Picasso was perhaps best known for his practice of public journaling via painting. “My work is my diary. I have painted my autobiography,” he said.

Picasso grasped his inner thoughts and projected them on canvass. His art gave us a peek inside his head, such as his relationship with partner Marie-Thérèse Walter in his formative years.

Picasso: Art as a form of diary
‘The Dream’ (1932) Private collection © Succession Picasso/DACS London
Picasso: Art as a form of diary

Art is therapy

Art is an instrument for coping, part mental therapy part expression. Bottling his thoughts without letting them go would’ve driven Picasso insane. Whether it is painting, writing, or playing sports, we exercise our bodies to verify that we’re still alive.

As Picasso and so many other artists illustrate, self-expression has a real and irresistible pulse.

“Others have seen what is and asked why. I have seen what could be and asked why not.”    

Pablo Picasso
Categories
Books Creativity Quotes Writing

‘Some days, you’re just not creative. It’s OK….Don’t worry about it. It comes back.’

“This is important. Some days, you’re just not creative. It’s OK. Go read a book. Or take a walk. Don’t worry about it. It comes back.”

Brian Andreas, Something Like Magic: On Remembering How To Be Alive
Categories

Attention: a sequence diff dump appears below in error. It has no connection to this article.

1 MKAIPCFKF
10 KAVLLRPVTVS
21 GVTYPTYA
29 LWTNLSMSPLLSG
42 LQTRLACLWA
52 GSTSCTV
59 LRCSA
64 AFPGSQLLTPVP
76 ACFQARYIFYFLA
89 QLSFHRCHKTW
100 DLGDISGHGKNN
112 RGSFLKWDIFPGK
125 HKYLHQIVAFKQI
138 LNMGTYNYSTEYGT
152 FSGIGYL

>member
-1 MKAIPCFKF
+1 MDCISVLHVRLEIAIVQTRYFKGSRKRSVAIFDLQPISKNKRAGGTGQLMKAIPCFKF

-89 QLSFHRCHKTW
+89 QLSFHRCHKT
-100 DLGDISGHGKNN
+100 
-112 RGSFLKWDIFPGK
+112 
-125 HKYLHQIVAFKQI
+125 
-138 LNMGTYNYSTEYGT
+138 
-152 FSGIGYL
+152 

Books Creativity Writing

The link between praying and writing

When acclaimed South African novelist and Nobel Prize winner JM Coetzee was asked about the writing process, he compared it to the effort of praying.

“In both cases it’s hard to say to whom one’s discourse is directed. You have to subject yourself to the blankness of the page and you wait patiently to hear whether the blankness answers you. Sometimes it does not and then you despair.”

JM Coetzee (see books)

Of course, some writers believe the blank page is non-existent. They suggest that one should write poorly until they produce something of substance.

Better yet, consider the work philosophy of Vincent Van Vough and unthink: “Just slap anything on when you see a blank canvas staring you in the face like some imbecile.”

Categories
Creativity Productivity & Work Social Media Writing

Why everyone should blog

Everyone should blog. You do not have to publish 500 words a day. You do not even need to post at all. In fact, writing comes easier when you can write for yourself, in private.